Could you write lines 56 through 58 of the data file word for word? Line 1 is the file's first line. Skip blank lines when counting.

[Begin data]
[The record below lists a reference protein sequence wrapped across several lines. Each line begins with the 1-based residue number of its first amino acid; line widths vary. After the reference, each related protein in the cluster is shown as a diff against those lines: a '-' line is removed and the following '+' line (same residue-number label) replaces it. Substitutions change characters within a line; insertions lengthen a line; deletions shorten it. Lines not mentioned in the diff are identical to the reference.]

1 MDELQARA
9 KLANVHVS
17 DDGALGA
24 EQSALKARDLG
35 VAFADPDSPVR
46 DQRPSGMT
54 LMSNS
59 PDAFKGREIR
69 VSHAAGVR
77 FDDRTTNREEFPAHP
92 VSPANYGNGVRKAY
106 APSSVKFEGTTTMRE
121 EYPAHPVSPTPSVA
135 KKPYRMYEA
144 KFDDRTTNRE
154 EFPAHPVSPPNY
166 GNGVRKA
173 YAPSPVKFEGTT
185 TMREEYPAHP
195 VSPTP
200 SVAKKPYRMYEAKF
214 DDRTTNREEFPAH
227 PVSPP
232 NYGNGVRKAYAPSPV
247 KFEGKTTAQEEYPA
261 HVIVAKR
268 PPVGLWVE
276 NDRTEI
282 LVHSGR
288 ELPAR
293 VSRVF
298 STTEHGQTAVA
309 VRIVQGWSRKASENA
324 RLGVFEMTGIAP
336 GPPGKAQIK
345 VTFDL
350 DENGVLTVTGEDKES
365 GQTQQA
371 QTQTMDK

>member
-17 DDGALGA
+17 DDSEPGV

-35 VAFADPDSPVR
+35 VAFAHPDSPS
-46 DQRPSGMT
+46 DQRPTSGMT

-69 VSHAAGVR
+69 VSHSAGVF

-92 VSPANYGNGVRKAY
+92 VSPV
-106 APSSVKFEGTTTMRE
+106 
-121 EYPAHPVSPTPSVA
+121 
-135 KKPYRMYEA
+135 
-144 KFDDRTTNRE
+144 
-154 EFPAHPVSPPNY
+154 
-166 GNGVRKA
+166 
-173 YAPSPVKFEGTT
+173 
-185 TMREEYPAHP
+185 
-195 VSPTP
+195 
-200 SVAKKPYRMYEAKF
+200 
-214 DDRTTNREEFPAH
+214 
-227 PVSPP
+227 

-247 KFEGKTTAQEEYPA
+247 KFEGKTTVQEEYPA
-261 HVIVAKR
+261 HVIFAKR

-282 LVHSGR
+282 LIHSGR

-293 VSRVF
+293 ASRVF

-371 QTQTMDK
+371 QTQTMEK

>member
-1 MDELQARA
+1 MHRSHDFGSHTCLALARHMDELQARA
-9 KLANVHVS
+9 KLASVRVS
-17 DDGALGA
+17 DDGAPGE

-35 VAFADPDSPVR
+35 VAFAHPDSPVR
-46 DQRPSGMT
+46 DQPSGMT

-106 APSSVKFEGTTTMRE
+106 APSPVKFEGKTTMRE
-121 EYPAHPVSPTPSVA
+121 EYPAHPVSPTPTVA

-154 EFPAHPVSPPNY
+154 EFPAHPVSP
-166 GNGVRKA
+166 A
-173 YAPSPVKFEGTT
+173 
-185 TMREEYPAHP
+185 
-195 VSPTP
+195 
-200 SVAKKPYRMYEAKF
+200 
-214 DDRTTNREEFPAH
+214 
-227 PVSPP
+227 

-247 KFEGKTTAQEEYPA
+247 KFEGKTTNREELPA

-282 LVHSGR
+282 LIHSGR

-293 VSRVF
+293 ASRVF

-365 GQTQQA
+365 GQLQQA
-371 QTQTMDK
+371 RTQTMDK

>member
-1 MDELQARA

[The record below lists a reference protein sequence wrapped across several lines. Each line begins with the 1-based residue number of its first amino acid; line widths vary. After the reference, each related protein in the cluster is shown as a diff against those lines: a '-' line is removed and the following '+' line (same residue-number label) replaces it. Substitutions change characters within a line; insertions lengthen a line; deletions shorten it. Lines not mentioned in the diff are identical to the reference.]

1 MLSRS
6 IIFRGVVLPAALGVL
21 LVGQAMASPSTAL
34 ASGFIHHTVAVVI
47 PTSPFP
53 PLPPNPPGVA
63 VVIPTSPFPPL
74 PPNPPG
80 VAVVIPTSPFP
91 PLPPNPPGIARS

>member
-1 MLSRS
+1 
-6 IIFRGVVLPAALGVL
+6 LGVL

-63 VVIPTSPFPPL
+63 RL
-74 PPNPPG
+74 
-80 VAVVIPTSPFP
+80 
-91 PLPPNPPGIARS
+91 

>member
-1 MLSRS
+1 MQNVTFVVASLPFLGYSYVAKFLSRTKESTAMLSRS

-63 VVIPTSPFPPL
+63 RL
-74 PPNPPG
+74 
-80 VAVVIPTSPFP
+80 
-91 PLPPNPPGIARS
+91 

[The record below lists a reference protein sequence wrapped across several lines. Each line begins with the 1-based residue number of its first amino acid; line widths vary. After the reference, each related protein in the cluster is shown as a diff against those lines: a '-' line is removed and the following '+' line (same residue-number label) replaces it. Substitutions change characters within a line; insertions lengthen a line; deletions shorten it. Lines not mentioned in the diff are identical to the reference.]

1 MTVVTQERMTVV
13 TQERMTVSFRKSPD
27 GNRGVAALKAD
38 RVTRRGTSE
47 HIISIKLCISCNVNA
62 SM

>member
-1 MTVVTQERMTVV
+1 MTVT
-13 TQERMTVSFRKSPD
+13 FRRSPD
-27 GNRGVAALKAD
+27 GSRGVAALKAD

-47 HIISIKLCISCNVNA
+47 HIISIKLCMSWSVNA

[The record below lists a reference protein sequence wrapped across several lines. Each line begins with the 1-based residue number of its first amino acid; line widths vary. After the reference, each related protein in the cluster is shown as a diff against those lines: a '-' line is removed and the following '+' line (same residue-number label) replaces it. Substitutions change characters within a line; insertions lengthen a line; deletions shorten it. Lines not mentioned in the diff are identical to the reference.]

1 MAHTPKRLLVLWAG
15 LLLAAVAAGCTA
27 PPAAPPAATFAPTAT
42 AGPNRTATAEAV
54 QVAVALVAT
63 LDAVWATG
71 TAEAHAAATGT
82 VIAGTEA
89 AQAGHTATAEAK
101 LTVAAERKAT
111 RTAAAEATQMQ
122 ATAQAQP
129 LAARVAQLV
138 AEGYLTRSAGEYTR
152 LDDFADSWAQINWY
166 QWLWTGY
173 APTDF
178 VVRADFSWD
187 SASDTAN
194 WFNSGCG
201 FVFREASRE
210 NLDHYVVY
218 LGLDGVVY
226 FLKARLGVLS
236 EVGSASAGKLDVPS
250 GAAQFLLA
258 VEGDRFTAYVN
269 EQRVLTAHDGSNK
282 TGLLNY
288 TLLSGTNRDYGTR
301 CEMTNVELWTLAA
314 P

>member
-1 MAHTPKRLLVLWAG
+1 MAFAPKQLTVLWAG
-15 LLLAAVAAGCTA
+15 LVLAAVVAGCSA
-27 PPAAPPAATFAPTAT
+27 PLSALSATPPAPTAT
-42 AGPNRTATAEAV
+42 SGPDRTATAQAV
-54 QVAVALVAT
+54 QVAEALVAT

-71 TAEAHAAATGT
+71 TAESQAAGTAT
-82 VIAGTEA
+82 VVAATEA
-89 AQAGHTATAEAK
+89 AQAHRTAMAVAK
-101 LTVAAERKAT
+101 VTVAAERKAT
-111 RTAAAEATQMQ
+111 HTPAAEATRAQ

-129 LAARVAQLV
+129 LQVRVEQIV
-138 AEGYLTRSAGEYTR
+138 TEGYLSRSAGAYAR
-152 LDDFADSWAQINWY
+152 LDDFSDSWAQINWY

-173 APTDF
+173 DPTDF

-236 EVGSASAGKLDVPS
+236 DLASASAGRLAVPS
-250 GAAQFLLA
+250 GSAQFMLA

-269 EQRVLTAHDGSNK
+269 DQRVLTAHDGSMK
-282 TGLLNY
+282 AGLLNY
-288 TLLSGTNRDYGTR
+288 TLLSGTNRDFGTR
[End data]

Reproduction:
-135 KKPYRMYEA
+135 
-144 KFDDRTTNRE